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Jack (Sig) Sigvaldason earns international journalism award
Northern newspaper publisher honoured by editors in England

NNSL staff
Northern News Services
Published Monday, July 25, 2011

LONDON - As the largest newspaper in the English-speaking world – News of the World – was being marched to the guillotine for unethical journalism in Britain earlier this month, two hours North of London, Yellowknifer publisher Jack (Sig) Sigvaldason was receiving an award for his honest brand of community newspaper journalism.

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Northern publisher Jack Sigvaldason was recently honoured in England for a long and distinguished career in community journalism. - NNSL photo

Almost 60 editors from the United States, Canada, Ireland, Australia and England converged July 5 on the University of Warwick in Coventry, the chosen setting for this year's annual meeting of the International Society of Weekly Newspaper Editors, at which Sigvaldason received their highest award of journalism excellence.

"During a career that has spanned 40 years, Sig has built a mini newspaper empire in Canada’s massive Northwest Territories and Nunavut under conditions that would bring anyone else to their knees," said Paul MacNeill, publisher and owner of Island Press Ltd. of Montague, P.E.I. MacNeill nominated Sigvaldason for The Eugene Cervi Award.

Fair and aggressive

Sigvaldason's "papers are fair, aggressive and never shy away from a necessary fight. They have won dozens of awards, including being named Best Community Newspaper in Canada. They make money – a requisite for long-term, good journalism – in a region many would write off as a business wasteland."

The Eugene Cervi Award was established by ISWNE to honour the memory of Eugene Cervi of the Rocky Mountain Journal in Denver, Colo., by recognizing a newspaper editor who has consistently acted in the conviction that “good journalism begets good government.”

According to ISWNE policy, "the award is presented not for a single brave accomplishment, however deserving, but for a career of outstanding public service through community journalism and for adhering to the highest standards of the craft with the deep reverence for the English language that was the hallmark of Eugene Cervi's writing. The award also recognizes consistently aggressive reporting of government at the grassroots level and interpretation of local affairs."

After 18 years in the advertising business, Sigvaldason moved North in 1969 as editor and entire news staff of the NWT weekly newspaper News of the North (now News/North).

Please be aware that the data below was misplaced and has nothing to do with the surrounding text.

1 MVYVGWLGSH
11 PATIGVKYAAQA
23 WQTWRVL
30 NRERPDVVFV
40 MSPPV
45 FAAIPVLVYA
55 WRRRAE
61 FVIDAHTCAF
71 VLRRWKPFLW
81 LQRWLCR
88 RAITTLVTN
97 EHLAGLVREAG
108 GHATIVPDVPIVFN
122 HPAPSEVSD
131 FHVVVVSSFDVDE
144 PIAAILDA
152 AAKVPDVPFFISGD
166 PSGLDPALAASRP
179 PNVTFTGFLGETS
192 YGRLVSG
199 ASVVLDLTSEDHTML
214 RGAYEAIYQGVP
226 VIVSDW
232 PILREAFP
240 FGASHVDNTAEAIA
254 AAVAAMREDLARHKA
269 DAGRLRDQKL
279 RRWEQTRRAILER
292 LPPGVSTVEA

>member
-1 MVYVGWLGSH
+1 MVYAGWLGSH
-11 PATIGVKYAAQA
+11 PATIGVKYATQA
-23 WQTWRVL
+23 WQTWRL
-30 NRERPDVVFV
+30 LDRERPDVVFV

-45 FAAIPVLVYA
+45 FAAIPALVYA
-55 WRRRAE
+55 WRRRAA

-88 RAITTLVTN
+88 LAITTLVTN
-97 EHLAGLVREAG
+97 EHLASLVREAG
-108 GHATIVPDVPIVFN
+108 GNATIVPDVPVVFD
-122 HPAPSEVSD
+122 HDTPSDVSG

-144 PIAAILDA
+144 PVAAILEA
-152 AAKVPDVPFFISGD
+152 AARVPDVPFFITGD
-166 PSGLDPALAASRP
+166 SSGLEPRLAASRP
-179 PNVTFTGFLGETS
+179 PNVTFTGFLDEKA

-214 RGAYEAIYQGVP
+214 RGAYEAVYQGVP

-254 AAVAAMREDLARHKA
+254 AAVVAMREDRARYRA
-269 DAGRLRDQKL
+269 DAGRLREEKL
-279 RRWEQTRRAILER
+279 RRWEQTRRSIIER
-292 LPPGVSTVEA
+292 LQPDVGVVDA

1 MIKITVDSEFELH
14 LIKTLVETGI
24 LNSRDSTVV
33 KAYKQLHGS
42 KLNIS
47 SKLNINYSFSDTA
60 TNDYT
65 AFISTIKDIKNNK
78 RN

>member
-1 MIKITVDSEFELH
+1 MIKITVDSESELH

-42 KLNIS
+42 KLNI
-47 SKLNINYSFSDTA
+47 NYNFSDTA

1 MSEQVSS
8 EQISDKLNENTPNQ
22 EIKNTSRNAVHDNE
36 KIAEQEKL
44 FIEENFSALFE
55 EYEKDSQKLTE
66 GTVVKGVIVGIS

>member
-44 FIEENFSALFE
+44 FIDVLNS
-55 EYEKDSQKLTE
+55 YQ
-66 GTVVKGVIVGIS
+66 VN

He was fired two and half years later, allegedly because his hard-hitting editorials had antagonized all levels of government. Sigvaldason then formed Northern News Services and launched the local weekly newspaper, Yellowknifer in competition. After seven years head-to-head combat. NNSL purchased News of the North and Sigvaldason had his old job back.

Early Beginnings

Now Sigvaldason, with long-time business partner Mike Scott, publishes six newspapers spread over 63 communities and 3,2 million square kilometres (Nunavut News/North, NWT News/North, Yellowknifer, Kivalliq News, Deh Cho Drum and Inuvik Drum). Two of the papers were purchased and five started from scratch.

Sigvaldason started at a Manitoba daily in 1951, on his 18th birthday, as an advertising rep. After three years he moved to a business-paper publisher where he co-ordinated promotion and research for ten magazines.

Two years later he founded his own advertising agency and in 1963 moved with his clients to a major international agency where he held a number of creative positions in print and broadcast. Finally in 1969 it was time for a career change to community journalism.

The past few years, Sigvaldason's attention has shifted from writing to management, but he remains involved with editorial policy, page design and web development. His career has spanned hot metal to html.

Sigvaldason's nomination was supported by former Great Slave MLA Bill Braden who worked as a cub photographer for Yellowknifer, former territorial cabinet minister Jakes Ootes, himself a former community newspaper and magazine publisher, and Peter Irniq, also a former MLA and Nunavut commissioner as well as an award-winning columnist with Nunavut News/North.

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